Hamilton: What all the fuss is about

Shea's recently hosted a traveling production of the hit Broadway musical, Hamilton.

Samantha Kinnaird

Shea’s recently hosted a traveling production of the hit Broadway musical, Hamilton.

Samantha Kinnaird, Staff Writer

When the Broadway hit Hamilton by Lin-Manuel Miranda hit the stage, I was not on the bandwagon. Even though I am a major history fan, something just didn’t seem right about seeing history on stage this way. The musical follows the life of Alexander Hamilton, one of the founding fathers who saw the creation of the United States through the Revolutionary War. Lin Manuel Miranda stars in the role of Alexander Hamilton and the cast includes other notable actors and performers like Leslie Odom Jr. and Daveed Diggs.

The story is told through song and in some cases, more importantly, rap, which is a red flag from many history buffs and musical lovers alike.This unusual twist has led to some raised eyes at the musical and possibly accounts for its sudden rise to fame. According to a study done by Americans for the Arts, overall theatre attendance has been declining since 2003. Even others report that this has been going down since 1992 despite there being mixed reports in a rise in opera viewings.

There can be many reasons for this.

New technologies in streaming services and CGI has Hollywood pushing out movie after TV show after movie. To add to that, 300 hours of content are uploaded to YouTube alone every minute! This overload of content gives viewers too many choices and wanes the luxury of going to a live performance. Why pay $50 to $100(the average amount for a professional live performance ticket) when you can watch YouTube for free? To make matters worse, pirating sites stream recordings of performances, making them cheaper to watch from home.

Then there is the issue of convenience. Shows have set times, which makes it much harder to attend. An inconsistent work schedule can diminish your chances of ever catching the matinee at your local theatre. Then in some cases, when a show goes on the road, there’s a limited amount of days that it is shown. A musical or play may only be live in a theatre for three days! With a movie or video you can start or stop anytime you want. Have to make a quick bathroom break? Don’t count on the live performers calling cut.

So why even go? And what about Hamilton stirred up so many people to attend the theatre?

The most simple and basic answer anyone can give is that it’s part of our culture. From the beginning of times man has sought information. Cavemen told stories around the fire as a release from the terrors of everyday life. We do the same today to get rid of the stress of just existing. But what has Hamilton got that others don’t?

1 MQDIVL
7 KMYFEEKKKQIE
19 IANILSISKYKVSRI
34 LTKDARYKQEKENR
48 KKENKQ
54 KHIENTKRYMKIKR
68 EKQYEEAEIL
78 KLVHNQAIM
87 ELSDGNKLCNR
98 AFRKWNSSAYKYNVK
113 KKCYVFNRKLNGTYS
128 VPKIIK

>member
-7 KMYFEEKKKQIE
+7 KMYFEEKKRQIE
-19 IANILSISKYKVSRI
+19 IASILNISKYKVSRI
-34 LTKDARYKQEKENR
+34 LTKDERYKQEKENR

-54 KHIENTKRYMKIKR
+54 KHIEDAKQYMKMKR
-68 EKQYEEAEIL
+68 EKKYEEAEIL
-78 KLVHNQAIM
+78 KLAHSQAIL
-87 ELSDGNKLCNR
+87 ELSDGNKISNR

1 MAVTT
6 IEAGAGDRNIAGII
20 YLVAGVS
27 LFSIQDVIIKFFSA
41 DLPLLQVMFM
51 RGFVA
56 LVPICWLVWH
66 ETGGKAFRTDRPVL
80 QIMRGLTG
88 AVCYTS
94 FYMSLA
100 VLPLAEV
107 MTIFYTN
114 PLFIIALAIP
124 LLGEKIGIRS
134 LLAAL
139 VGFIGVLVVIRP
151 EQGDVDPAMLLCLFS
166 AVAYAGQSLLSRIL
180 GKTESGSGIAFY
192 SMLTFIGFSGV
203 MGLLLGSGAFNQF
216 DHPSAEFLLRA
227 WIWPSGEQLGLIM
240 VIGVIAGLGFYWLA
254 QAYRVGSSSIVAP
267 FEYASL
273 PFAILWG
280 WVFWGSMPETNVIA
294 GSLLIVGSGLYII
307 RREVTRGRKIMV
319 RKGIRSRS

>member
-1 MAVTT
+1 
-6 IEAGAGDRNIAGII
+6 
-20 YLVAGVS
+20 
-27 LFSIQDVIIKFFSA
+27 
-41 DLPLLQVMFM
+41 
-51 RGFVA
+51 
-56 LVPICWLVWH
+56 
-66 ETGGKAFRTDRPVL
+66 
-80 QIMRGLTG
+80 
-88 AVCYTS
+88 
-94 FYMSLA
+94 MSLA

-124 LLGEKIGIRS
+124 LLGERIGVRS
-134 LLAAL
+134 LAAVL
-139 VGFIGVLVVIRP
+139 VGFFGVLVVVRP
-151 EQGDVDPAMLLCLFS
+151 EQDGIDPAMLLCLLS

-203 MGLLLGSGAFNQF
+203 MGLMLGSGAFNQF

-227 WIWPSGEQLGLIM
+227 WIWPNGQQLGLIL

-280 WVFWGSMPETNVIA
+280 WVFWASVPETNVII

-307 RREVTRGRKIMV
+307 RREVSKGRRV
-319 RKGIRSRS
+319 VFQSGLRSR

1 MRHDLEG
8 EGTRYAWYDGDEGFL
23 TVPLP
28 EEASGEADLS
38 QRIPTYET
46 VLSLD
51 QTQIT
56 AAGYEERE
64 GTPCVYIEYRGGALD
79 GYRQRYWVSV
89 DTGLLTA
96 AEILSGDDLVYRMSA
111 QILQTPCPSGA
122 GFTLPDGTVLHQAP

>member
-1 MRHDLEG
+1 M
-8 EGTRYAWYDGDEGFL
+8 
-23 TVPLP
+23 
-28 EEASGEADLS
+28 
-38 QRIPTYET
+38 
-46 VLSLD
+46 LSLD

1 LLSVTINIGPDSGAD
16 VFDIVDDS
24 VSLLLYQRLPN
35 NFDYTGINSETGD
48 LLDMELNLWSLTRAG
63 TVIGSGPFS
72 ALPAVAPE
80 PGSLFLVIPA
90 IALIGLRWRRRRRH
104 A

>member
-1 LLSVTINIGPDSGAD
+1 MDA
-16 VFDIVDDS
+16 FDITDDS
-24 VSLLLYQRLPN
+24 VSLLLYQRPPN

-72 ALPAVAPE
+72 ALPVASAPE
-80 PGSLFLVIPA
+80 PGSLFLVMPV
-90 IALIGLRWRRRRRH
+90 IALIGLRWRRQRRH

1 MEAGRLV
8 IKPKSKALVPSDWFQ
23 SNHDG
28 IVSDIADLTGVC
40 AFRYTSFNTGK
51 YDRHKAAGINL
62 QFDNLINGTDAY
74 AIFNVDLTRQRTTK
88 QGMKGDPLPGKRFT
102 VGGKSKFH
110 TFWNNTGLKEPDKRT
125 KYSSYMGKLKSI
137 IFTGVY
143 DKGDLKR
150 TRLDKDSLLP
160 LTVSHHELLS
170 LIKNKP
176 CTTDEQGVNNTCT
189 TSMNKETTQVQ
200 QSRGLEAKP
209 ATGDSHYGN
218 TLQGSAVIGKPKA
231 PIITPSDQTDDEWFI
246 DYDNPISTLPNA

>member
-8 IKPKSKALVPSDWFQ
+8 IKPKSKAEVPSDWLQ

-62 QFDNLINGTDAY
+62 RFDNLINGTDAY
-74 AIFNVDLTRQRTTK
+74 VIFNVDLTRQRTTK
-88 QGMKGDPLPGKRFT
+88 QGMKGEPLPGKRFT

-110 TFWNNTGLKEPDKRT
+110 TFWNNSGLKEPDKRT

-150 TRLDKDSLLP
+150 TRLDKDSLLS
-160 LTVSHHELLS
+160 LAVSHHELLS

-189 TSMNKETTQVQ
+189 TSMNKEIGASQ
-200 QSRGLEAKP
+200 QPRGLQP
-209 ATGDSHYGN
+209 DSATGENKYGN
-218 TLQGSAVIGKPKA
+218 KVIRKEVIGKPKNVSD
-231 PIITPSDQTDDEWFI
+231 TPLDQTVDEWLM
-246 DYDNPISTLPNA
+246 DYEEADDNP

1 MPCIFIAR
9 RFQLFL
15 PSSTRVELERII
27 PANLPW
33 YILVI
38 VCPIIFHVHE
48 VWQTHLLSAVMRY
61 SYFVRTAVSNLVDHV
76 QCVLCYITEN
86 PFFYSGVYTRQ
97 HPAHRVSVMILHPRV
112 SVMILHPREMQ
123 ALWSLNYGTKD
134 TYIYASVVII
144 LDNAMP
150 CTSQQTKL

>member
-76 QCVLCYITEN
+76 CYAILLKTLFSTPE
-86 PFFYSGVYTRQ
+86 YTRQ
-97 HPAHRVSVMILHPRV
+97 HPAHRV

A reality check.

As a fan of Broadway and musicals, I have a hard time saying anything bad about the productions. However, a large part of what they are lacking is relatability. You can’t entice a generation who grew up with pacifiers in one hand and smartphones in the other with something old. They like new and shiny. To give writers and composers credit, shows like Once on this Island and The Lion King do wonders blending new and old, but we need more. Hamilton features 46 fresh songs, with two dedicated to rap battles about Congress meetings (of all things)! Even the style of dancing has been updated to appeal to younger generations.

All that aside, we have the original cast of which none of the main characters were caucasian. Theatre has been stereotypically white, an undeniable fact. Seeing this diverse cast just further pushes the point of relatability. It’s no longer a matter of are you the right color to play this role, but can you hit that note?

And can we talk about the story line for a second? Lin-Manuel Miranda did nothing to hide the downfalls of his main character. There is an entire score dedicated to Hamilton’s “torrid affair” with Maria Reynolds. No one is a saint, not even you. We all have our flaws and make our mistakes and it’s time that theatre starts showing them. Seeing and feeling that embarrassment of Hamilton hits the audience like a sledgehammer. It really connects the audience with the performers.

Recently, I had the absolute honor to attend Hamilton live at Shea’s Performing Arts Center. Even though I missed out on seeing the original actors, the show was still magnificent. I’m not an overly emotional person, but I left the theatre in tears. I could feel the pain of the characters. I think that relatability is honestly what caused this show to be such a success.

Works used as references for this article:

Cox, Gordon. “Legit Theater: Why It’s Too Simple Just to Say the Audience is Dwindling.” Variety. 14 Nov. 2013. https://variety.com/2013/biz/news/legit-theater-audience-dwindling-1200827636/. Accessed 11 Dec. 2018.

36 Mind Blowing YouTube Facts, Figures and Statistics.” Videonitch. 13 Dec. 2017. http://videonitch.com/2017/12/13/36-mind-blowing-youtube-facts-figures-statistics-2017-re-post/. Accessed 11 Dec. 2018.